23

The misunderstanding lies in what constitutes "solving" an optimization problem, e.g. $\arg\min f(x)$. For mathematicians, the problem is only considered "solved" once we have: A candidate solution: A particular choice of the decision variable $x^\star$ and its corresponding objective value $f(x^\star)$, AND A proof of optimality: A mathematical proof that ...


7

Standard terminology in nonlinear (i.e., derivative-based) optimization is that "global convergence" means "convergence to a stationary point no matter where you start from" (where the limit may in fact depend on the starting point). This is in contrast to local convergence, which requires that you start sufficiently close to a stationary point; if your ...


6

The fact that $x^*$ is a (global!) minimizer of $f$ if and only if $0\in\partial f(x^*)$ is already fully explained in the notes you linked to -- it's really that simple, but here's the argument again for the sake of completeness. Assume that $x^*$ is a global minimizer of $f$. Then, by definition, $$ f(x) - f(x^*) \geq 0 = 0^T (x-x^*) \qquad\text{for any }x\...


6

An example of a tricky low dimensional problem could be: Given you hit a local minima, how can you be sure it's anything close to as good as the global minima? How do you know if your result is a unique optimal solution, given it is globally optimal? How can you create an algorithm robust to all the hills and valleys so it doesn't get stuck somewhere? An ...


5

The problem is that of saddle points, discussed in the post which you linked. From the abstract of one of the linked articles: However, in general it is hard to guarantee that such algorithms even converge to a local minimum, due to the existence of complicated saddle point structures in high dimensions. Many functions have degenerate saddle points such ...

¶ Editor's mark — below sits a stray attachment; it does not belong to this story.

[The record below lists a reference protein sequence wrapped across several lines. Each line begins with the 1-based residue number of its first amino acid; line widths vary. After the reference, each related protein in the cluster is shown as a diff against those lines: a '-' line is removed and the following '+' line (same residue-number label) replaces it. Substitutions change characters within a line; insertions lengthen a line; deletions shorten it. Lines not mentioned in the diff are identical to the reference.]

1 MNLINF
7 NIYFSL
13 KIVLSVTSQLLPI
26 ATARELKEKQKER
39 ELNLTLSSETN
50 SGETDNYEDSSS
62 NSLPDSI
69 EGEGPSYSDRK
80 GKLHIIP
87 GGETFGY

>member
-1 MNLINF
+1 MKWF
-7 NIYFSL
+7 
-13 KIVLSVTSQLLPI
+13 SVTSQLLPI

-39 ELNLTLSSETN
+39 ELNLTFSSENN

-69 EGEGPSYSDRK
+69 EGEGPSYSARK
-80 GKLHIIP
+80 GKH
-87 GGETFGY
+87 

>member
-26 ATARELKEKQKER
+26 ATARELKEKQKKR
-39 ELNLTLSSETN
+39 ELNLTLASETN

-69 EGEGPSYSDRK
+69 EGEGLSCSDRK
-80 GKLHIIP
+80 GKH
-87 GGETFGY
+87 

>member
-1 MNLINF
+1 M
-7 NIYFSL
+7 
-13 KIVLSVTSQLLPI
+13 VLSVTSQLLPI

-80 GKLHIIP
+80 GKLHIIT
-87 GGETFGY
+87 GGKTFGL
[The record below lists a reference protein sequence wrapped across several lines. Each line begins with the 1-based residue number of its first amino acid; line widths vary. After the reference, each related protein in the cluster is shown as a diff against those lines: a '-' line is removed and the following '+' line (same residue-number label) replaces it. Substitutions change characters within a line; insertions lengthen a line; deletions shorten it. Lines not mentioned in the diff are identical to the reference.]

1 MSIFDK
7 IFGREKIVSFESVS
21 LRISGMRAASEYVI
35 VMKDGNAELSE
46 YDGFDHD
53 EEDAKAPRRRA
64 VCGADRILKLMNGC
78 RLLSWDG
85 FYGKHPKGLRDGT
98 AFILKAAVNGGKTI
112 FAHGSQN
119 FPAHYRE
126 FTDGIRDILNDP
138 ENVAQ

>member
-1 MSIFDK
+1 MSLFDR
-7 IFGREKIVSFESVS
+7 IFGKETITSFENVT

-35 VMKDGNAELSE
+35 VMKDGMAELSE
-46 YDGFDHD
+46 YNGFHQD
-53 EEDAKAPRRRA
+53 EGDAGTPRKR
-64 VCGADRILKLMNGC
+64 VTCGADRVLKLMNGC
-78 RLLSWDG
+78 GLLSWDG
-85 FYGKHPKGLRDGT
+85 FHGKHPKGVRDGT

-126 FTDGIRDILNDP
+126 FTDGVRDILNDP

5

The problem is a standard nonlinear nonconvex problem, so any solver for this problem class is suitable to solve the problem. As an example, the following code implements the problem in the MATLAB Toolbox YALMIP (disclaimer, developed by me) and solves the problem using the local nonlinear solver ipopt. N = 3; K = 3; h = rand(N,K); R = rand(K,1); sigma = ...


4

For generic data the optimal value (in the limit) is zero, which is achieved by any vector with arbitrarily large elements. Just pick a random vector $x_0$ and use $x=\alpha x_0$ where $\alpha$ tends to $\infty$. Am I missing something? The eigenvalue discussion you have is not correct (there is no reason that you should be allowed to add the constraint $y^...


4

Despite your claim that these functions have "special properties", the properties you've supplied still leave f and g extremely general. This means the answers you're going to get must be correspondingly general. If, for instance, you know that g is always positive or f is quadratic, or g is some kind of positive semi-definite matrix, and so on, then you ...


4

As @HighPerformanceMark mentioned in the comments if the set of vertices $V=\{v_0,\ldots,v_{N-1}\}$ is the only information you have about your non-convex polygon, you did not define it uniquely. One can find a non-convex polygon defined by $V$, but not the one. Below, is the example (certainly non-minimal, but that is the first I drew) of two different six-...


3

You are missing that, in general, integer optimization problems are much more expensive to solve than real-valued optimization problems. That's because for real-values optimization problems, you have the tools of gradients and Hessians that can guide you to a minimum, whereas the integer equivalents are at best crutches that can help you, but are not nearly ...


3

I think I found the right article myself: Lewis, A.S. & Overton, M.L. Math. Program. (2013) 141: 135. doi:10.1007/s10107-012-0514-2


3

You could implement the piecewise linear functions using SOS2 variables (SOS2=Special Ordered Sets of Type 2). This approach does not care about convexity (that is, convexity related to the piecewise linear functions; for most solvers it is still important that the quadratic terms are convex). MIQP (Mixed Integer Quadratic Programming) solvers with support ...


3

I'm going through some of my old StackExchange posts and came across this one. As it turns out, the answer led to a section in a published paper! As detailed in that paper (and in its notation), if you wish to minimize $\mathrm{KL}(B|AA^\top)$, the following iterations will decrease the objective---and in practice work well--- $$ \begin{array}{rl} U_k&\...


3

Following the derivation in Section B.1 of Boyd and Vandenberghe, it seems plausible that you could solve the SDP dual of your primal to obtain the optimal objective function value. You could also solve the dual of the dual, which is an SDP relaxation of your primal problem. Following Boyd's notation, suppose the primal variables of your problem are denoted ...


3